These groups have some powerful supporters, including several prominent lawyers, lobbyist and former state Sen. Bob Welch and Carl Kuehne, former CEO of American Foods Group.
But officials with the anti-wind groups say most of their members are simply residents who do not like the thought of living near a wind farm.
“We heard that criticism before – that we are a front group for oil and gas companies – but it’s just not true,” said Lynn Korinek, a member of WINDCOWS. “We are a group of about 200 members who hold rummage sales to fund our fight. There are no special interests behind us, believe me.”
Neighbors claim health problems
Most of the state’s anti-wind groups say they have nothing against wind energy, they simply disagree with how it is implemented in the state.
Still, their websites show members either fear the possible side effects of wind energy, or want others to fear them. The concerns include diminished property values, occasional noise pollution, moving shadows cast by the giant windmills along with loss of sleep from vibrations, increased menstrual cycles, high blood pressure, headaches and irritability.
Recently, the state Division of Public Health looked into the issue, studying more than 150 medical reports, interviewing dozens of residents and municipalities and consulting the universities of Wisconsin, Maine and Minnesota, as well as the Centers for Disease Control and Prevention.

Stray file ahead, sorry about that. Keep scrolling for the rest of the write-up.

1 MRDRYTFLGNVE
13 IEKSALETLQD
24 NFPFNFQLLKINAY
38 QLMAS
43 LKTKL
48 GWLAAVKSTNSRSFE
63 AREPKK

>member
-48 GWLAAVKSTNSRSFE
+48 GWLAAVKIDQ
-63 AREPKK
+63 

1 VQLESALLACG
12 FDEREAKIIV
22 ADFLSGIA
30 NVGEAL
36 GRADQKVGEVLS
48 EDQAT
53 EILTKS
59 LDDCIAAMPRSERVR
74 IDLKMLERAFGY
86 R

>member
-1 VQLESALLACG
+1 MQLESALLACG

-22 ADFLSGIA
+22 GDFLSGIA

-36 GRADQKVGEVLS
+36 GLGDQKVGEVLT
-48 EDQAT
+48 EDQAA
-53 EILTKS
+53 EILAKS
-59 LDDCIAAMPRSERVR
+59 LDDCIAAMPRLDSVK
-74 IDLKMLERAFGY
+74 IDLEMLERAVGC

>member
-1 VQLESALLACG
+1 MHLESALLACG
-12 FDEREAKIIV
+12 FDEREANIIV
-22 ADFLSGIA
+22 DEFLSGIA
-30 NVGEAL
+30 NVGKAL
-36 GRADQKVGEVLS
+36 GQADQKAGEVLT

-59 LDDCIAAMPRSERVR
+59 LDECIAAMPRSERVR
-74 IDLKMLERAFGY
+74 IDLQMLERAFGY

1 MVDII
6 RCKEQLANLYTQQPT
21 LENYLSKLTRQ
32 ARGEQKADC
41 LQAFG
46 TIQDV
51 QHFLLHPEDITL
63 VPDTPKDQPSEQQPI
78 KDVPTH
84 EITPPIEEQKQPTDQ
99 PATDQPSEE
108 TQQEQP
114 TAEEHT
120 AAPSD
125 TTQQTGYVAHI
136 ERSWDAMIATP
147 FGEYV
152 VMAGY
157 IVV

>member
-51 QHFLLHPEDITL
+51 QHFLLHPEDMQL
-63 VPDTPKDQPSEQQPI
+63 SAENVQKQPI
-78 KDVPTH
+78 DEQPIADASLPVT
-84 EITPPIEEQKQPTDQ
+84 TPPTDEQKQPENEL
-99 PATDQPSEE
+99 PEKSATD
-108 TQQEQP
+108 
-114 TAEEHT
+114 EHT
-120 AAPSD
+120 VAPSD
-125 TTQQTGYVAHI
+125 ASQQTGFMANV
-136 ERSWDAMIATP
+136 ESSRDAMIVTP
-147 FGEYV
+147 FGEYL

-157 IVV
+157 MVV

Their conclusion was that scientific evidence does not support the claim of wind turbine syndrome, an umbrella term for the health problems some have attributed to wind farms. The letter also points out that many of the symptoms associated with the condition – headaches, irritability, loss of sleep – are fairly common and can be attributed to other factors.
“They can explain it anyway they want, but something is different around here and it has been ever since they put those turbines up,” said Allen Hass, a 56-year-old farmer who owns about 600 acres in Malone, northeast of Fond du Lac.
Hass has three Blue Sky Green Field turbines on his property. He said We Energies, which owns the wind farm, pays him about $12,000 a year for the space.
Hass said the money does not make up for his health problems, including headaches and loss of memory.
“I wish I never made that deal,” he said.
Brian Manthey, We Energies spokesman, said the company is aware of Hass’s complaints, but that the scientific evidence does not support them. He said the company works hard to make its neighbors happy.
“You never get 100 percent support for anything, but you will find that a lot of people are happy with the farm,” he said.
New rules trump local ones
The new rules, written by the Wind Siting Council, streamline the state approval process so potential developers know exactly what they face when considering a project in Wisconsin.
Probably the most important aspect of the new regulations deals with state permitting. In the past, the state only had direct authority over wind farms generating more than 100 megawatts.
Under the new rules, the state would deal with all wind farms. Local municipalities would still be involved but would not be allowed to establish regulations stricter than the state’s.
Supporters figure this will open the door for the rapid growth of wind energy in the state by bypassing many of the local fights that have created such a logjam. Wisconsin is home to nine wind farms, with another two under construction, and three in the planning stages.